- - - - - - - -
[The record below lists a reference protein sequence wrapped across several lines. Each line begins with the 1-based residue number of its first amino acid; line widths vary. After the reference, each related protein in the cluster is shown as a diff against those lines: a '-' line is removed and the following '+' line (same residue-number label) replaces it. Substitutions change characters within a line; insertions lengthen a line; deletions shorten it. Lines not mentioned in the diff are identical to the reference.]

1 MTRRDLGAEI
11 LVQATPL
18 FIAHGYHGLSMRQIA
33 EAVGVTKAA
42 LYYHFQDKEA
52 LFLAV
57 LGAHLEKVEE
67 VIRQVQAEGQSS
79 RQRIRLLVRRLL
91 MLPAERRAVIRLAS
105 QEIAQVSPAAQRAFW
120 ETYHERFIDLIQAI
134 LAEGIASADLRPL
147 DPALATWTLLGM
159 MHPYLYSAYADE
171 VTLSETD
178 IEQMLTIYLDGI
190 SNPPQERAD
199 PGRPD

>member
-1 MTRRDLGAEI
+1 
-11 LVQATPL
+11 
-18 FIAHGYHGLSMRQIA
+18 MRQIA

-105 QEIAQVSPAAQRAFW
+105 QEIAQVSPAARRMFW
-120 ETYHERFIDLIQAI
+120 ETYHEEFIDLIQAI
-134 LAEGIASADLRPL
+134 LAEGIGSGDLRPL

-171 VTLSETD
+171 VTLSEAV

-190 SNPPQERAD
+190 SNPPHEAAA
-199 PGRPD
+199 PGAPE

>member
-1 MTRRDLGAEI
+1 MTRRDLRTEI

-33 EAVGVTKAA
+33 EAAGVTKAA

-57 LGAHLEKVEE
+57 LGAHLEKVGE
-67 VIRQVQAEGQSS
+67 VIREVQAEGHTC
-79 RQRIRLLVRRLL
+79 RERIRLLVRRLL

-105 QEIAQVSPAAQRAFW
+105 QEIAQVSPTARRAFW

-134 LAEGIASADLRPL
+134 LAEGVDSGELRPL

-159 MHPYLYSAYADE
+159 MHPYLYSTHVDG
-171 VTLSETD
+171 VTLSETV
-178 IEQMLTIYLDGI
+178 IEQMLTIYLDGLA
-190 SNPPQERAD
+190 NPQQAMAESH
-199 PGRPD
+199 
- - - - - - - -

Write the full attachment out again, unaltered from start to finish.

[The record below lists a reference protein sequence wrapped across several lines. Each line begins with the 1-based residue number of its first amino acid; line widths vary. After the reference, each related protein in the cluster is shown as a diff against those lines: a '-' line is removed and the following '+' line (same residue-number label) replaces it. Substitutions change characters within a line; insertions lengthen a line; deletions shorten it. Lines not mentioned in the diff are identical to the reference.]

1 MTRRDLGAEI
11 LVQATPL
18 FIAHGYHGLSMRQIA
33 EAVGVTKAA
42 LYYHFQDKEA
52 LFLAV
57 LGAHLEKVEE
67 VIRQVQAEGQSS
79 RQRIRLLVRRLL
91 MLPAERRAVIRLAS
105 QEIAQVSPAAQRAFW
120 ETYHERFIDLIQAI
134 LAEGIASADLRPL
147 DPALATWTLLGM
159 MHPYLYSAYADE
171 VTLSETD
178 IEQMLTIYLDGI
190 SNPPQERAD
199 PGRPD

>member
-1 MTRRDLGAEI
+1 
-11 LVQATPL
+11 
-18 FIAHGYHGLSMRQIA
+18 MRQIA

-105 QEIAQVSPAAQRAFW
+105 QEIAQVSPAARRMFW
-120 ETYHERFIDLIQAI
+120 ETYHEEFIDLIQAI
-134 LAEGIASADLRPL
+134 LAEGIGSGDLRPL

-171 VTLSETD
+171 VTLSEAV

-190 SNPPQERAD
+190 SNPPHEAAA
-199 PGRPD
+199 PGAPE

>member
-1 MTRRDLGAEI
+1 MTRRDLRTEI

-33 EAVGVTKAA
+33 EAAGVTKAA

-57 LGAHLEKVEE
+57 LGAHLEKVGE
-67 VIRQVQAEGQSS
+67 VIREVQAEGHTC
-79 RQRIRLLVRRLL
+79 RERIRLLVRRLL

-105 QEIAQVSPAAQRAFW
+105 QEIAQVSPTARRAFW

-134 LAEGIASADLRPL
+134 LAEGVDSGELRPL

-159 MHPYLYSAYADE
+159 MHPYLYSTHVDG
-171 VTLSETD
+171 VTLSETV
-178 IEQMLTIYLDGI
+178 IEQMLTIYLDGLA
-190 SNPPQERAD
+190 NPQQAMAESH
-199 PGRPD
+199 